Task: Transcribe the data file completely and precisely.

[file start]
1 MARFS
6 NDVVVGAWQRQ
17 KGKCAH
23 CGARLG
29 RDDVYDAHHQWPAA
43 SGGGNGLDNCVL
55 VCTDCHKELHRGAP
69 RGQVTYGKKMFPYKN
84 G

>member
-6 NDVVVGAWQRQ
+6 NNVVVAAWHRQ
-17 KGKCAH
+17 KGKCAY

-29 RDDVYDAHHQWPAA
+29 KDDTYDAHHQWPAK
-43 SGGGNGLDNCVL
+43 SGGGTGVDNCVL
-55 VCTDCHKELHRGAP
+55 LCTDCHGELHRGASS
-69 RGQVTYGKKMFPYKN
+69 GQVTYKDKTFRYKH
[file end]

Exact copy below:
1 MARFS
6 NDVVVGAWQRQ
17 KGKCAH
23 CGARLG
29 RDDVYDAHHQWPAA
43 SGGGNGLDNCVL
55 VCTDCHKELHRGAP
69 RGQVTYGKKMFPYKN
84 G

>member
-6 NDVVVGAWQRQ
+6 NNVVVAAWHRQ
-17 KGKCAH
+17 KGKCAY

-29 RDDVYDAHHQWPAA
+29 KDDTYDAHHQWPAK
-43 SGGGNGLDNCVL
+43 SGGGTGVDNCVL
-55 VCTDCHKELHRGAP
+55 LCTDCHGELHRGASS
-69 RGQVTYGKKMFPYKN
+69 GQVTYKDKTFRYKH